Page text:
Had an odd and strangely surreal and beautiful experience over the weekend. I went to a reunion. But not a school reunion. Well, maybe, but a different sort of school. The school of my early 20’s, the school of young adulthood.

Somehow, my old roommates from when I was 20, with a little Facebook magic, managed to pull together about 50 people to come back to Richmond, VA (my hometown) for a weekend celebration of………what? That I’m still trying to figure out.

Back in the day my friend D. was the man. Along with his partner G., he gave parties, beautiful, elegant parties. Themed parties where everyone dressed like it was 1927, complete with bobbed hair, black tie and tails, cigarette holders. Pandora’s Box starring silent movie star Louise Brooks would play on the television while we all mingled about, pretending we were Gatsby. Or Daisy. Or Clara Bow. Or Gloria Swanson.

D. threw LOTS of parties. Always packed with people because he created fliers and passed them out at the dance club where we lived. I say “lived” because we went there to dance, drink, socialize and generally make fools of ourselves literally 6 nights a week. D.’s parties were spectacular – always cocktails (never beer), fabulous lighting, and he’d place huge bowls full of Benson and Hedges 100’s all around the apartment so whenever somebody wanted one, all they had to do was reach over. The consummate host.

We dressed to the nines more often than not because the surroundings required it. The apartment was SPECTACULAR – like you’d just walked into the Vanderbilt estate. Beautifully painted eggplant walls, polished brass window latches (because he removed and stripped them by hand), antique sofas reupholstered in black silk shantung, Egyptian artifacts, oil paintings, the works. Very Rococo, but it worked. I loved living there. Moving in from my split level suburban shithole was like moving into the Metropolitan Museum. I had an antique armoire in my bedroom, and every time I walked out to make coffee in the morning, I felt like I should be wearing a silk robe or an antique peignoir. A friend once remarked he could never live in D.’s apartment because it looked like a museum. “How can you EVER relax?” he asked. But I love museums. Of all the places in the WORLD I’m most relaxed in a museum.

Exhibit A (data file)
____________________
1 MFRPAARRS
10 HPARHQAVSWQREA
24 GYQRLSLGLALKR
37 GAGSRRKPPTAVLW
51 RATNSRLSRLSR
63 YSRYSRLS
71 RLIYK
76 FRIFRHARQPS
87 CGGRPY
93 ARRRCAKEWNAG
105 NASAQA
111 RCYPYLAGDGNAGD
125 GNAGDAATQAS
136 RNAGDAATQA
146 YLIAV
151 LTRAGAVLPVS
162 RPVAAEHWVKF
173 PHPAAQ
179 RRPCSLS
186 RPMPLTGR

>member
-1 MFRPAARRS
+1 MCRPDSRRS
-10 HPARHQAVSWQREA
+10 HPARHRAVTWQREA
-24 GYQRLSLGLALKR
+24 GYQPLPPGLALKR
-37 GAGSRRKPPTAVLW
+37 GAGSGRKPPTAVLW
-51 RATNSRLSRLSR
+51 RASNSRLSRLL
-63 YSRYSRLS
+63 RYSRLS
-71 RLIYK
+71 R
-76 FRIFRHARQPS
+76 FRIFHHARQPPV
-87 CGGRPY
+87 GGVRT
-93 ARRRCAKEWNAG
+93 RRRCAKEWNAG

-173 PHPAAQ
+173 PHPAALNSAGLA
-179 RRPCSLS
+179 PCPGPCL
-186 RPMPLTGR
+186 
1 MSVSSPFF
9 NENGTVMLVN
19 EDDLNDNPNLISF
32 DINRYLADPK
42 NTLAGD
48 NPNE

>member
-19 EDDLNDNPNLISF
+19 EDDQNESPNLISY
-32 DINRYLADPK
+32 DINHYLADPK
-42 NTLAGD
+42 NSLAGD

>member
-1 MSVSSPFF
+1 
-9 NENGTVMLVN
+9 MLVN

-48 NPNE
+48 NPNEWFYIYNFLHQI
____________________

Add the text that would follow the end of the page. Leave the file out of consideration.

So why did I go to this reunion? Why does anybody go to a reunion? To brag? To satisfy that morbid curiosity that says, “I wonder how everybody LOOKS?!?” Isn’t that why? But I didn’t need or want to do any of those things. I just wanted to see them again. To give them a big ol’ hug of thanks. To see my old roommates, my very first roommates as a matter of fact. Other than living with a boyfriend which turned into a DEBACLE that sent me running back home, I had never lived away from my parents. D. and G. were the friends who first taught me to be, and to live, as a free adult. Free from parents. Free to make mistakes and fall right on my ass drunk and learn that most times you have to pick up your own damn self because most of the time no one is going to be there to hold your hair.

They didn’t even know they were doing it, but just by living with them, by being in that environment, they were teaching me it’s okay to fall on your ass sometimes. More than that, they accepted me for who I was. At a time in my life when I felt like less than NOTHING, completely self conscious and dorky, ugly, and beyond shy, they simply said, “Come on in! Live with us! You’re welcome here!” I’ve never forgotten it. And because of that they are, and always will be, good friends. How could I NOT go?

What were we celebrating? In a weird way I think we were celebrating the fact we had even survived that time. The substances, the casual sex, the shit we did back then? It’s pretty damn lucky all of us not only came out the other side of that 1980’s black hole, but came out well. Some of us own businesses, some of us have kids, 401K’s, nice cars, nice houses. And all of us, at least the ones who showed up this weekend, seemed happy. And damn did everybody look fucking great! We fell into old routines, refilling our glasses with vodka and tonic, picking up the cigarettes right where we left off when we quit back in 1992. It was as if time had stood still. Or at least turned back just a little. Except for the gray hair. And the laugh lines. And the beautiful crinkles around our eyes. Crinkles we had EARNED by god.